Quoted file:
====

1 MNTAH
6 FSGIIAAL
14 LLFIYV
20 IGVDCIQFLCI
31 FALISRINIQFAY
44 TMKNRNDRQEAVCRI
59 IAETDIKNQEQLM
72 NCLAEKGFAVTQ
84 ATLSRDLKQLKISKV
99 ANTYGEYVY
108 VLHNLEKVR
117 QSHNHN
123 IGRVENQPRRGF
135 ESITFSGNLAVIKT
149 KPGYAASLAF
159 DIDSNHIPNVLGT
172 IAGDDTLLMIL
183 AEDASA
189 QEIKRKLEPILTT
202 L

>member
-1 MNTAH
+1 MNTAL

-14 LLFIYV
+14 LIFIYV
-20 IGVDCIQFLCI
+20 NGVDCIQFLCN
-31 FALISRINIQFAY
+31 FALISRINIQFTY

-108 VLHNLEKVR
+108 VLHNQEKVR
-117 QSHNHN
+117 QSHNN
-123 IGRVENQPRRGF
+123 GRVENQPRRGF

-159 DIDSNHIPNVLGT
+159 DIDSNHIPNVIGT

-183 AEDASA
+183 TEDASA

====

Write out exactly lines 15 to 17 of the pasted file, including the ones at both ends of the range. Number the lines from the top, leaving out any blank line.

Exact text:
149 KPGYAASLAF
159 DIDSNHIPNVLGT
172 IAGDDTLLMIL